[timestamp, request_id, event]

... would match this log event message:

2015-07-08T01:42:25.679Z 8bd492bcaede Decoded payload: Hello World

... and the indexed fields in Elasticsearch would be:

{
  "timestamp": "2015-07-08T01:42:25.679Z",
  "request_id": "8bd492bcaede",
  "event": "Decoded payload: Hello World"
}

If one of the fields were to contain a valid JSON string, it would get put as an Object field in Elasticsearch rather than as an escaped JSON string. For example, using the [timestamp, request_id, event] filter pattern against the following log event:

2015-07-08T01:42:25.679Z 8bd492bcaede { "payloadSize": 100, "responseCode": "HTTP 200 OK" }

... would result in the following Elasticsearch document:

{
  "timestamp": "2015-07-08T01:42:25.679Z",
  "request_id": "8bd492bcaede",
  "event": {
      "payloadSize": 100, 
      "responseCode": "HTTP 200 OK" 
    }
  }
}
Indexing Amazon VPC Flow Logs

The sample Kibana dashboard for Amazon VPC Flow Logs that comes built-in with the provided CloudFormation stack expects a CloudWatch Log subscription with the following filter pattern.

[version, account_id, interface_id, srcaddr, dstaddr, srcport, dstport, protocol, packets, bytes, start, end, action, log_status]

If you choose "Amazon VPC Flow Logs" in the LogFormat parameter of the CloudFormation template, the subscription filter will get created with the above filter pattern automatically.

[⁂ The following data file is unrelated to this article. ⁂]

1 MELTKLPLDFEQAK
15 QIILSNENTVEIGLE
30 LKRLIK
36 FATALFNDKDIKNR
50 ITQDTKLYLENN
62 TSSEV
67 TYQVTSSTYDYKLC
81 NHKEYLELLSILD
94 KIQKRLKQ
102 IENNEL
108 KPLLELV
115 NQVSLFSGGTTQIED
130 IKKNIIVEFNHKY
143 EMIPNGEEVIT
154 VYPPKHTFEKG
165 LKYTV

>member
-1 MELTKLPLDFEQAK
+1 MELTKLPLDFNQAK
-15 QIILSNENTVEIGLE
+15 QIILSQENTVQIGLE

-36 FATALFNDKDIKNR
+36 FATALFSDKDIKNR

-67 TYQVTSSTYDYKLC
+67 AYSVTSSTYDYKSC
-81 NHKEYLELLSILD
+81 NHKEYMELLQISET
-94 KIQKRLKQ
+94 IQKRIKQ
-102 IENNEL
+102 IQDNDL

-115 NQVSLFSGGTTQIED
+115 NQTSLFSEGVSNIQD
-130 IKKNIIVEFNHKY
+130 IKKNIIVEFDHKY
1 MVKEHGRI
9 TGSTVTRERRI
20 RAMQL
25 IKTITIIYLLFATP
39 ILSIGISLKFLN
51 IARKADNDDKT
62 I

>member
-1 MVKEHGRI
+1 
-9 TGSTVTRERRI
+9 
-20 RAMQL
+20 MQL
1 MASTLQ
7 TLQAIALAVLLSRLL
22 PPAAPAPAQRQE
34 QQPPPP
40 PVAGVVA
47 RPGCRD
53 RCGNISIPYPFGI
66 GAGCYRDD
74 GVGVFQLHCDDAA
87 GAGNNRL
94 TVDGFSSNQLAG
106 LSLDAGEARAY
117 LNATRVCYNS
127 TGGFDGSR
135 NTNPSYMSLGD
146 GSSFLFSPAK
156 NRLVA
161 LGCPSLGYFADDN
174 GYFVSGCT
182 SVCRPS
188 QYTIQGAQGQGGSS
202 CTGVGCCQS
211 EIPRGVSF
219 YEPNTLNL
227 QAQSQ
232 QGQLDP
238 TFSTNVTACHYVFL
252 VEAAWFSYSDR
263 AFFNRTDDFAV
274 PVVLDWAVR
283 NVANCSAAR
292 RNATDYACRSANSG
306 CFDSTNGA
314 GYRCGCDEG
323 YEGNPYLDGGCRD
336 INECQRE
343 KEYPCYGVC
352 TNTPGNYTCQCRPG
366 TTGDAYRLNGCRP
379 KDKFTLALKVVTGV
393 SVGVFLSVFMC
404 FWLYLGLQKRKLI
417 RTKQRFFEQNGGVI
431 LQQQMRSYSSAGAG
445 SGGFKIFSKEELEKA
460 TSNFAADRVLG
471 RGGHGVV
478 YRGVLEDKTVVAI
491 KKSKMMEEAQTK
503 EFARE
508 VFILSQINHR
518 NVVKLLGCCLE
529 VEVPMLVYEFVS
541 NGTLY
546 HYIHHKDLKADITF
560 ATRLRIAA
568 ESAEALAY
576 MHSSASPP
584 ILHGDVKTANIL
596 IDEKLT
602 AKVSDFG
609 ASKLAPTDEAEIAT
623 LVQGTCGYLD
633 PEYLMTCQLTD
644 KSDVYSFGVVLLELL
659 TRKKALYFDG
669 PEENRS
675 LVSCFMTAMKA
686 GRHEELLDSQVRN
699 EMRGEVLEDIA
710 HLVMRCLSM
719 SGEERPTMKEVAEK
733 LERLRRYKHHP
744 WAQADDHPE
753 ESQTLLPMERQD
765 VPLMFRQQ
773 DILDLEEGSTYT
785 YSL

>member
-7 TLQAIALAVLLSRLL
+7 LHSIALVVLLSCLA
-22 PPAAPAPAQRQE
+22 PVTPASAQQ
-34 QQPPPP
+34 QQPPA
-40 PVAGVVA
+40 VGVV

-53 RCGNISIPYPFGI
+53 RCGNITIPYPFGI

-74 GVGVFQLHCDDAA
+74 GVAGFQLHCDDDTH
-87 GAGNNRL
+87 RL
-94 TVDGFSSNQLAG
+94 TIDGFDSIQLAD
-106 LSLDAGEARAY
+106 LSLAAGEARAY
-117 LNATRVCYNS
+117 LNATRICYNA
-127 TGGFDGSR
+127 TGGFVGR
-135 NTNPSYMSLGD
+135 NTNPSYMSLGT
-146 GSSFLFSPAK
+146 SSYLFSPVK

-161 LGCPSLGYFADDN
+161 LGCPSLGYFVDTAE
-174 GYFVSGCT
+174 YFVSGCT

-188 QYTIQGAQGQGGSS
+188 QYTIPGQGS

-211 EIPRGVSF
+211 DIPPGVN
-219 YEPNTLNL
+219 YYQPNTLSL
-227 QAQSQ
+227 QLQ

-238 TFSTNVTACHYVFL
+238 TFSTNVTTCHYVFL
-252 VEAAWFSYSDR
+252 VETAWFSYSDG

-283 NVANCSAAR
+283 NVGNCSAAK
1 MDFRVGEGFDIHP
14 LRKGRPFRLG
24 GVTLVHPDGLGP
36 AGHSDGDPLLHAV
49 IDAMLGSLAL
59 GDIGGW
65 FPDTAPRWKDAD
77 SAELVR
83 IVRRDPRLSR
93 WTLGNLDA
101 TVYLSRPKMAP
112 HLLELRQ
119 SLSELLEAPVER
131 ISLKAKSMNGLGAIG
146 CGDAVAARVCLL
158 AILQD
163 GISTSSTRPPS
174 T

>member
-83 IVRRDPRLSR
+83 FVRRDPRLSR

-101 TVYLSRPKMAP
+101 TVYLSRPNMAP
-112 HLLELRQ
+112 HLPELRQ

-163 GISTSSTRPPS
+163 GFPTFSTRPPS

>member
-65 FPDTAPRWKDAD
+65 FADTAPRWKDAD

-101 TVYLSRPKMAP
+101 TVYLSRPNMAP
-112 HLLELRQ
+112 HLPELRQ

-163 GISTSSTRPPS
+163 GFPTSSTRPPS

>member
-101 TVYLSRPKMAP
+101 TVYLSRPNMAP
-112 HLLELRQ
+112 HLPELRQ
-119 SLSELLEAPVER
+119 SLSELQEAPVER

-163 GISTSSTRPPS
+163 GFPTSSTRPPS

If you prefer to only have a subset of the VPC Flow Logs going to Elasticsearch, you can choose "Custom" for the LogFormat parameter, and then specify the above filter pattern with conditions on some of the fields. For example, if you are only interested in analyzing rejected traffic, you can add the condition action = REJECT on the action field.

Indexing AWS Lambda Logs

The sample Kibana dashboard for AWS Lambda that comes built-in with the provided CloudFormation stack expects a CloudWatch Log subscription with the following filter pattern.

[timestamp=*Z, request_id="*-*", event]

If you choose "AWS Lambda" in the LogFormat parameter of the CloudFormation template, the subscription filter will get created with the above filter pattern automatically.

In your JavaScript Lambda functions you can use the JSON.stringify method for logging structured data that would get automatically indexed in Elasticsearch. For example, the following is a slightly modified example from the Kinesis Process Record Lambda template that logs some JSON structured data using JSON.stringify. The first one simply logs the entire Kinesis record, and the second one logs some statistics on the function's activity and performance:

exports.handler = function(event, context) {
    var start = new Date().getTime();
    var bytesRead = 0;

    event.Records.forEach(function(record) {
        // Kinesis data is base64 encoded so decode here
        payload = new Buffer(record.kinesis.data, 'base64').toString('ascii');
        bytesRead += payload.length;

        // log each record
        console.log(JSON.stringify(record, null, 2));
    });

    // collect statistics on the function's activity and performance
    console.log(JSON.stringify({